Hi vacuum owners and other IoT experts.

I am looking for easy and reasonable measures to manage privacy issues with robot vacuums. I know that some models can be controlled with Valetudo and similar hacks. However, these approaches limit the product options to compatible ones, can be tedious, and even risky considering possible failures of expensive robot vacuums.

Let's assume that I find a model that can work fairly independently and used by direct physical interactions with the robot vacuum after the installation and initial settings are done. Instead of hacking, would it be a viable method to run the control app from a desktop computer with Android emulation, for example by using BlueStacks, and connect the app to the robot vacuum only when adjustments are needed? The good thing about this approach is that once the Android emulator is turned off, also the control app stays offline (assuming that the BlueStacks truly stays inactive?). Second, the control app can be separated from the actual private phone that is in use all the time. Also, once the desktop computer and Android-emulated control app in it are disconnected from the Wi-Fi of the robot vacuum, the robot is left without any wireless connection, or could they access the internet by some other sneaky ways? And if some firmware updates are needed, a temporary-Wi-Fi network can be made for the job, which is erased afterwards. The BlueStacks requires your Google account, but I think the common temporary environment with the control app does not matter much, because the Android emulation would be offline most of the time.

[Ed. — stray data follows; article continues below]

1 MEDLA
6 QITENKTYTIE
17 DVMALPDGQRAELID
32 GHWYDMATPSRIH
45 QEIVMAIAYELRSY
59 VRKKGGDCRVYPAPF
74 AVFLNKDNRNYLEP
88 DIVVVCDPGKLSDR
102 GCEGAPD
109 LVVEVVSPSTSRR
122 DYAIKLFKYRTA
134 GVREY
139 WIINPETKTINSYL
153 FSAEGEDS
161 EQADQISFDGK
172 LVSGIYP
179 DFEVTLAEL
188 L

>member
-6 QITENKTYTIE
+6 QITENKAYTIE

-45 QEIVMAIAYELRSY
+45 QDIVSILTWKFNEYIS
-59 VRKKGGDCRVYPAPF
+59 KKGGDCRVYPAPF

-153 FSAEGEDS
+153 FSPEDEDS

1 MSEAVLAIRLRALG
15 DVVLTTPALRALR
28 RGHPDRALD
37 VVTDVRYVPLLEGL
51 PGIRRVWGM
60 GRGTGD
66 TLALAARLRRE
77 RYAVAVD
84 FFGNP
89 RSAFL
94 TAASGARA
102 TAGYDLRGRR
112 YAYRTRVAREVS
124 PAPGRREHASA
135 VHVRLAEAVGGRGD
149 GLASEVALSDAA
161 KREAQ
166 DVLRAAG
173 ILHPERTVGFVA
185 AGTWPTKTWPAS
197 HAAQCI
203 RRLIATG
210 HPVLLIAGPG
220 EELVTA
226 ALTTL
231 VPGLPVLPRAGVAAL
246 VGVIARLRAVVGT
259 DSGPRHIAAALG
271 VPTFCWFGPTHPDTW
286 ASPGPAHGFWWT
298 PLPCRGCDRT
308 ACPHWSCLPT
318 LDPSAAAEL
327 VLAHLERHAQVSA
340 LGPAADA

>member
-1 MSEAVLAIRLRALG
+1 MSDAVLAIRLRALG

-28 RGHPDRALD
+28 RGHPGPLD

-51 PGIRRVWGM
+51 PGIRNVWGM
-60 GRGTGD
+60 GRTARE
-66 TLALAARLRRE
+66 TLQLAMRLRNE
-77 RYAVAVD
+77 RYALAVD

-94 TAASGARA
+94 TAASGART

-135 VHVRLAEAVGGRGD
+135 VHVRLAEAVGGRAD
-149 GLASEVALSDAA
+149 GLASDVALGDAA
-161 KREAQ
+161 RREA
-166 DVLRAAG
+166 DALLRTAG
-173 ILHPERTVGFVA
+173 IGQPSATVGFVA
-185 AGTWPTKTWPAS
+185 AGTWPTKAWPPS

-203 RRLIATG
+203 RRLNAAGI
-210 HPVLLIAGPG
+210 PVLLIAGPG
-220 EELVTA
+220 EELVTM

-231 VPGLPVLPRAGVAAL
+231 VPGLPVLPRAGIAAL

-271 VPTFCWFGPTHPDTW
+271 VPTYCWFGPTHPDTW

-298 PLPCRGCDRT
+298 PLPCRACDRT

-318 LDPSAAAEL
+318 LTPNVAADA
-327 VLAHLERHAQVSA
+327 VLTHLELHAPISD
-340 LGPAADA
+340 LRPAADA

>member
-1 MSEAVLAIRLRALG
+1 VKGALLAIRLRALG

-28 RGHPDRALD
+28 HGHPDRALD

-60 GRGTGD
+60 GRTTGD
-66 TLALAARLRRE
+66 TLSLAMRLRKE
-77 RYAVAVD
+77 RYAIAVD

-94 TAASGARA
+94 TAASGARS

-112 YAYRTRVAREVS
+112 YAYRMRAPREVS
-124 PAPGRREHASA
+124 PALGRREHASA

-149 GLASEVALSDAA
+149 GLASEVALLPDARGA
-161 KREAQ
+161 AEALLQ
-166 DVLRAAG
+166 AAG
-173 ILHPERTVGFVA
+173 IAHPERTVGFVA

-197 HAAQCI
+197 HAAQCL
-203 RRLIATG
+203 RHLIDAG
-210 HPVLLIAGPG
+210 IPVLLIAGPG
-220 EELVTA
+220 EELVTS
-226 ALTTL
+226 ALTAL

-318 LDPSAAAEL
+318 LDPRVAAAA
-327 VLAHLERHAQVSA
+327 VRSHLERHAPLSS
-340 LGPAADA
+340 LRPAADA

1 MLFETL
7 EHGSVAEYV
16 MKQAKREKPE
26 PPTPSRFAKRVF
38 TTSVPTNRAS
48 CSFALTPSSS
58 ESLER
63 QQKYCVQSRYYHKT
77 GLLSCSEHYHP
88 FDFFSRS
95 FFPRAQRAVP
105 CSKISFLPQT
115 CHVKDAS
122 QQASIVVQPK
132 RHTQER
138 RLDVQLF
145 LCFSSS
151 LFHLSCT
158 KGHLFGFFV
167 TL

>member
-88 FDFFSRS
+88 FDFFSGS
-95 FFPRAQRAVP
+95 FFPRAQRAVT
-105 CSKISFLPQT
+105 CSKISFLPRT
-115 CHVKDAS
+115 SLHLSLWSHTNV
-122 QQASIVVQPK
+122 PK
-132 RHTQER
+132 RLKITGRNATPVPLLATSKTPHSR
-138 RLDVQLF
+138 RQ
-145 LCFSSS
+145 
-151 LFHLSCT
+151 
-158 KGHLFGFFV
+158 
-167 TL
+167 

So, does the vacuum robots work without constant internet connection in general, and does this approach seem viable? And if someone would like to try using the BlueStacks for running and connecting the control app to the robot vacuum, it would be helpful for the community of security-aware robot vacuum cleaners. I don't currently own any robot vacuums, I am considering buying one.

  • 2
    which privacy issue are you trying to address?
    – jsotola
    Commented Apr 21 at 16:32
  • @jsotola like photos, videos, or audio recordings leaking out from the private spaces when I am not aware. I would also like to avoid eavesdropping of my internet activity. To avoid burden due to excessive attempts of protection, I am willing to let something out while installing or adjusting the robot vacuum. However, I don't want to leave or "forgot" the device to stay constantly online for longer periods.
    – Imsa
    Commented Apr 21 at 20:11
  • 1
    It would be great if you could add more of the specific concerns to the question itself.
    – Helmar
    Commented Apr 24 at 9:28

1 Answer 1


If you are really worried about it then buy an older/earlier model of a recognised brand. I have an iRobot that has no cameras or Wifi capability.

If you don't get a red dragon brand, then you can be sure that the manufacturers have no intention of spying on you.

  1. The cameras (if it has any) are pointed down, not up at your face.
  2. I am not aware of any of them recording video. Even if they are, they are at the floor level.
  3. If they are responding to voice messages, they have a key word to trigger them into recording the next sentence.
  4. While it is true that the recordings are sent to a server for processing, they are eventually deleted. I attended a seminar recently, where the host was pushing for some legislation (in Europe) for mandatory deletion of these after a set time.
  5. Even if they were spying on you, what are they really going to learn?
  6. If you really want to be sure, block their internet access on your router after you have set them up.

I take the realistic approach that all major companies (mainly American) are busy recording information on you. The best you can do is to spread the love. That is, don't give it all to one organisation.

  • #6 is a key item for all IoT devices.
    – FreeMan
    Commented Apr 24 at 17:18

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